Winter riding Pt. 3
Updated: Mar 6
Riding your motorcycle safely in winter.
Welcome to the third and final instalment of our series of blog posts about riding your motorcycle safely in winter.
The first post was all about your motorcycle. The second was about your kit and this, the final one is about your riding. So far we have learned how to look after our motorcycle to ensure that it is in a safe condition to cope with the demands of riding at this time of year.
We have also learned about the importance of wearing the right kit. The old Scottish saying: “There’s no such thing as bad weather…just the wrong clothes” is so applicable to motorcycling. And in Scotland they know a thing or two about weather.
In the UK winter officially begins on the 21st December and ends on the 20th March so, sadly, we still have a fair bit of it to go as I write. As we are halfway through we thought it’d be appropriate to discuss how we may need to adjust our riding to deal with the very unique road and weather conditions.
To ride or not to ride…that’s the question.
I’m out on my bike every single day, all day. It’s my job and I can’t avoid it. Part of the glamour of being a motorcycle instructor is that I get to enjoy the wind, the rain, the sleet, the cold, the dark, and, for about three or four days each year, the heat.
You may not lead as glamorous a life as me with my windswept and interesting line of work. We can’t all be suave and debonair. Actually most of the time I look like I’ve been dragged you’re a prickly hedge backwards.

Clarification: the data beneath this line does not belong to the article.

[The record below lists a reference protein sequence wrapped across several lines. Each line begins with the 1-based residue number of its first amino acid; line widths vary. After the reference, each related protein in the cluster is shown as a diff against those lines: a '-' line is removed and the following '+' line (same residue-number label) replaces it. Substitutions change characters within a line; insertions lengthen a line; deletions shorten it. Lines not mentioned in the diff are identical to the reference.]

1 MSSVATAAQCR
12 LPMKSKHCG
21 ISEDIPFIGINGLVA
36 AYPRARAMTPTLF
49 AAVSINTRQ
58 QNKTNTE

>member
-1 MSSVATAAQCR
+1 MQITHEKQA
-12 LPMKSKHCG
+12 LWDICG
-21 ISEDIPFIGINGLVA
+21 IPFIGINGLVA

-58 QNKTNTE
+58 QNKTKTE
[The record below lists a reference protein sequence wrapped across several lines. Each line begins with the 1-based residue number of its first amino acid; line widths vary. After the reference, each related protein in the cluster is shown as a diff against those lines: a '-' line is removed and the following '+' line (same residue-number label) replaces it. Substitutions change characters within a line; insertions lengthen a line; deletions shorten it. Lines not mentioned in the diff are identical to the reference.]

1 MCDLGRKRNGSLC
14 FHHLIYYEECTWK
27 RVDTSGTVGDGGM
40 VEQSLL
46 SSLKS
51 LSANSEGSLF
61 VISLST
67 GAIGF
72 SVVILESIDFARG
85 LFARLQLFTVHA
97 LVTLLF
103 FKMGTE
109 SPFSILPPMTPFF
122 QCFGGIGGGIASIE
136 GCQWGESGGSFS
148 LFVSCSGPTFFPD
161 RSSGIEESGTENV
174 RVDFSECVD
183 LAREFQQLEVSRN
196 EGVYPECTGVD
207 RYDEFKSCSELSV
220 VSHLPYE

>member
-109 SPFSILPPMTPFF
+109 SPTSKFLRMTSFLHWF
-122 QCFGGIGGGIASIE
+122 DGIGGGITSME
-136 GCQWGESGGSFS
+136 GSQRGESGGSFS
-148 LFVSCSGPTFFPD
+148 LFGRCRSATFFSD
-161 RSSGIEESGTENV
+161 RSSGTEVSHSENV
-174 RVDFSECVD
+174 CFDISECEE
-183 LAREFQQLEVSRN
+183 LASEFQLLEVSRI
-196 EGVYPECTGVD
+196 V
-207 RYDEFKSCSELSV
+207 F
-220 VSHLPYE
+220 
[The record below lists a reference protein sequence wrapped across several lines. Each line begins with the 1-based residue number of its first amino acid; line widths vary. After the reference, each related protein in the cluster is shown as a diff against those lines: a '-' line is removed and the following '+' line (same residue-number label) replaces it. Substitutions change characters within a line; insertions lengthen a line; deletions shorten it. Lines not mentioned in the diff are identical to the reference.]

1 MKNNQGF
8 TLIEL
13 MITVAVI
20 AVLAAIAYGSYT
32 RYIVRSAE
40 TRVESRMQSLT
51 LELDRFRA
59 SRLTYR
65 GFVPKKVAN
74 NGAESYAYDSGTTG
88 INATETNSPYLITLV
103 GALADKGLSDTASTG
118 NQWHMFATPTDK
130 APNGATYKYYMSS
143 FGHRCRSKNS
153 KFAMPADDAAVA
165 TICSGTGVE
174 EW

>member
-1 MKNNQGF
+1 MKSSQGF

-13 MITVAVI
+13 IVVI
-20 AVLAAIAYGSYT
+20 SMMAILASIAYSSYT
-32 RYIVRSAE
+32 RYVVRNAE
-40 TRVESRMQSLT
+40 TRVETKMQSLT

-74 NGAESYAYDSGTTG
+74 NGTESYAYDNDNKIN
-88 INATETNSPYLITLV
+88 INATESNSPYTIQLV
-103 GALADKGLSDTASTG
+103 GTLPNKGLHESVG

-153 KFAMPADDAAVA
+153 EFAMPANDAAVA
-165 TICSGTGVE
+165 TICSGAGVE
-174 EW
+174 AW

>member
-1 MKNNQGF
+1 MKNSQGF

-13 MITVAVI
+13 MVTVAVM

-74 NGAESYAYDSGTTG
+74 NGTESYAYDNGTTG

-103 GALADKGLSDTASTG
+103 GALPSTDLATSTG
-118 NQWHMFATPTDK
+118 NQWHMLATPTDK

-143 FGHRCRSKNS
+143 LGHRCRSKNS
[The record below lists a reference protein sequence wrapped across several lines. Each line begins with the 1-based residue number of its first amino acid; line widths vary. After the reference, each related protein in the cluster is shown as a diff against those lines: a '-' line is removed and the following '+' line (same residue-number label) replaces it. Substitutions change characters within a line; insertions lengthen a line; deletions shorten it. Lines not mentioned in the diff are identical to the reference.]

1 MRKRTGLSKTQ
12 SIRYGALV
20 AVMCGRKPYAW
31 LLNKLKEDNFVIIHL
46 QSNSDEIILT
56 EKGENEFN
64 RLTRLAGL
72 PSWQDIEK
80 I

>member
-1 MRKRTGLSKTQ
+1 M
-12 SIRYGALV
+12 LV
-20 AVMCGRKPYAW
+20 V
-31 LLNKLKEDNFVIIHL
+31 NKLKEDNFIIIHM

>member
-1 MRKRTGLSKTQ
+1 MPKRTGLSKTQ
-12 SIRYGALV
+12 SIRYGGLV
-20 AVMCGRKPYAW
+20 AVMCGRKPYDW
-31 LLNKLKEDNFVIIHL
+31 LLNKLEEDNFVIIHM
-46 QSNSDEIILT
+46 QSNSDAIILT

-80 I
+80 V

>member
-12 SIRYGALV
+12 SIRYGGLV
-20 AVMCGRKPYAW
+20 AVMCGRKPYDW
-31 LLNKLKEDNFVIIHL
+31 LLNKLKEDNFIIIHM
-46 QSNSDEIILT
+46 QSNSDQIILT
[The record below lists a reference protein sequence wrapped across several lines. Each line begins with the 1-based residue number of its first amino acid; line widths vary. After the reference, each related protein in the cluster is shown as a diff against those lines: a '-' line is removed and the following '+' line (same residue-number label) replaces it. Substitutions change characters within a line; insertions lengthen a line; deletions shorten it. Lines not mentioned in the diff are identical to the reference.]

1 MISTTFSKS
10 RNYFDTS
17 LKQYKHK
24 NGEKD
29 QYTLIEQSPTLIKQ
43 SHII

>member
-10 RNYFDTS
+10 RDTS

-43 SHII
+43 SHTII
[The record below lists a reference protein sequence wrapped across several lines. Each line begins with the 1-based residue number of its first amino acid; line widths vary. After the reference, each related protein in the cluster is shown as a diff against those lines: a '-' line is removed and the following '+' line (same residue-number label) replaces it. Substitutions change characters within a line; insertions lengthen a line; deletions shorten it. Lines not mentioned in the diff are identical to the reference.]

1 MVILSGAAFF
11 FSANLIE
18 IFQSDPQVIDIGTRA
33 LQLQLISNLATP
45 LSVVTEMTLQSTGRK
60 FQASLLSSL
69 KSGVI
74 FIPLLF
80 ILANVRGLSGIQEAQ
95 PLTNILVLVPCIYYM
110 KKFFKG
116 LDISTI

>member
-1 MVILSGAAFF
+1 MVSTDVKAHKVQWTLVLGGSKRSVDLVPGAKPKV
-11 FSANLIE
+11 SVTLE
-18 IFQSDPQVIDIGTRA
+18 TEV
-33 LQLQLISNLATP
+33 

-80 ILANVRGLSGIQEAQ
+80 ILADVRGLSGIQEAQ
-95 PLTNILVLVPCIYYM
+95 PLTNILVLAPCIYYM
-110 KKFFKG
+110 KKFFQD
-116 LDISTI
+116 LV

Sometimes it’s very challenging but I love it. I get to spend all day every day playing with bikes. As long as I’m wearing the correct kit I don’t really care what the weather is. Except, that’s not quite true.
The most important aspect of my job is safety. My safety, the safety of my trainees and of other road users. The weather report is my friend. The very first thing I do is to check the weather forecast. The night before and then again each morning. If the weather will affect safety we cancel the courses, simple as that. We have some of those “smart” speakers in the house and each morning I get up and ask “Perplexa” what’s the weather today?”. Invariably she’ll get it wrong. A decent weather report is a useful tool. I need to make a decision as to whether to ride or not. If you are a commuter on your bike you may have an alternative means of travel to work, you may even be able to work from home as many do these days.
If you’re a delivery rider the weather report will be just as important to you as it is for me. The prospect of a ten hour shift in miserable conditions is not a decision to be taken lightly. And I get it, if you don’t work you don’t earn but, does the prospect of a day’s pay outweigh the risk involved? I can’t make that decision for you but it is a choice that needs to be made. If you’re a fine weather rider only, the choice is more straight forward although in the UK “fine” days are few and far between.
I guess what I’m trying to say is make a judgement call based on safety. That should always be your prime motivator. Is it safe to ride? Yes or no? Simples, don’t take chances.
But what if the weather deteriorates whilst you are at work for example or during a ride? One of the problems with winter weather is its unpredictability. Many times over the years I’ve left for work on a chilly but perfectly rideable morning and during the day it’s started snowing. Now I have a big choice to make. Do I leave the bike at work and take the train home or do I chance the ride? Is it safe? If I leave the bike here overnight is it even going to be here tomorrow when I return or would some scroat have stolen it?